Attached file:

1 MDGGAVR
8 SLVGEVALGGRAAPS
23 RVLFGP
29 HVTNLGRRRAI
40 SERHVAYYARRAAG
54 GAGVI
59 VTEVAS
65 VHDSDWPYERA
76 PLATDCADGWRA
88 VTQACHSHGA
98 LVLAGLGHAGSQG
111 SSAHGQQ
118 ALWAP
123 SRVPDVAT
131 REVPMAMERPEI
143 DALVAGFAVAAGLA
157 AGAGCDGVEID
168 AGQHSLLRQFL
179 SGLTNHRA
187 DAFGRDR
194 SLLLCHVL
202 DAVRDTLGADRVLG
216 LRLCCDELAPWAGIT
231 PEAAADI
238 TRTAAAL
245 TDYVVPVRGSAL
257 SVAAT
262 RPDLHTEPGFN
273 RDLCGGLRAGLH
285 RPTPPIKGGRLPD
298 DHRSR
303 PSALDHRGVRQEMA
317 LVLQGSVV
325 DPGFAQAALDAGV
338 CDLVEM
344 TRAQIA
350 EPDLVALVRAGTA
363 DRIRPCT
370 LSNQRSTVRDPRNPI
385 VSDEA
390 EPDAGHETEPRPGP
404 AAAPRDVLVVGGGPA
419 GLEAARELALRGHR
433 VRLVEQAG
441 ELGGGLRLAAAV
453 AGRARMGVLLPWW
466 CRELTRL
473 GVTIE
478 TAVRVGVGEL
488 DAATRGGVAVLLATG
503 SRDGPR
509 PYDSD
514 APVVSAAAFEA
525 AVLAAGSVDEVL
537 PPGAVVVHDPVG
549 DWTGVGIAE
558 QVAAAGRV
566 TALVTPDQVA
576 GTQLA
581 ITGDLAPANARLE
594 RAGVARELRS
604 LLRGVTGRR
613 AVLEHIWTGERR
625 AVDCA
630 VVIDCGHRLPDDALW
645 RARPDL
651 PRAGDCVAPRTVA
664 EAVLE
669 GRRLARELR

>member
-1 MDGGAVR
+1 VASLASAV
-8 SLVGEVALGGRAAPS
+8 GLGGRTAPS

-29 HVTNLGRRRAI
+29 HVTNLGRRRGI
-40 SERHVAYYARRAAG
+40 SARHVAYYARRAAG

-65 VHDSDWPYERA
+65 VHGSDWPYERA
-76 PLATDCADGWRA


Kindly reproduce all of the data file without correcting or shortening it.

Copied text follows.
1 MDGGAVR
8 SLVGEVALGGRAAPS
23 RVLFGP
29 HVTNLGRRRAI
40 SERHVAYYARRAAG
54 GAGVI
59 VTEVAS
65 VHDSDWPYERA
76 PLATDCADGWRA
88 VTQACHSHGA
98 LVLAGLGHAGSQG
111 SSAHGQQ
118 ALWAP
123 SRVPDVAT
131 REVPMAMERPEI
143 DALVAGFAVAAGLA
157 AGAGCDGVEID
168 AGQHSLLRQFL
179 SGLTNHRA
187 DAFGRDR
194 SLLLCHVL
202 DAVRDTLGADRVLG
216 LRLCCDELAPWAGIT
231 PEAAADI
238 TRTAAAL
245 TDYVVPVRGSAL
257 SVAAT
262 RPDLHTEPGFN
273 RDLCGGLRAGLH
285 RPTPPIKGGRLPD
298 DHRSR
303 PSALDHRGVRQEMA
317 LVLQGSVV
325 DPGFAQAALDAGV
338 CDLVEM
344 TRAQIA
350 EPDLVALVRAGTA
363 DRIRPCT
370 LSNQRSTVRDPRNPI
385 VSDEA
390 EPDAGHETEPRPGP
404 AAAPRDVLVVGGGPA
419 GLEAARELALRGHR
433 VRLVEQAG
441 ELGGGLRLAAAV
453 AGRARMGVLLPWW
466 CRELTRL
473 GVTIE
478 TAVRVGVGEL
488 DAATRGGVAVLLATG
503 SRDGPR
509 PYDSD
514 APVVSAAAFEA
525 AVLAAGSVDEVL
537 PPGAVVVHDPVG
549 DWTGVGIAE
558 QVAAAGRV
566 TALVTPDQVA
576 GTQLA
581 ITGDLAPANARLE
594 RAGVARELRS
604 LLRGVTGRR
613 AVLEHIWTGERR
625 AVDCA
630 VVIDCGHRLPDDALW
645 RARPDL
651 PRAGDCVAPRTVA
664 EAVLE
669 GRRLARELR

>member
-1 MDGGAVR
+1 VASLASAV
-8 SLVGEVALGGRAAPS
+8 GLGGRTAPS

-29 HVTNLGRRRAI
+29 HVTNLGRRRGI
-40 SERHVAYYARRAAG
+40 SARHVAYYARRAAG

-65 VHDSDWPYERA
+65 VHGSDWPYERA
-76 PLATDCADGWRA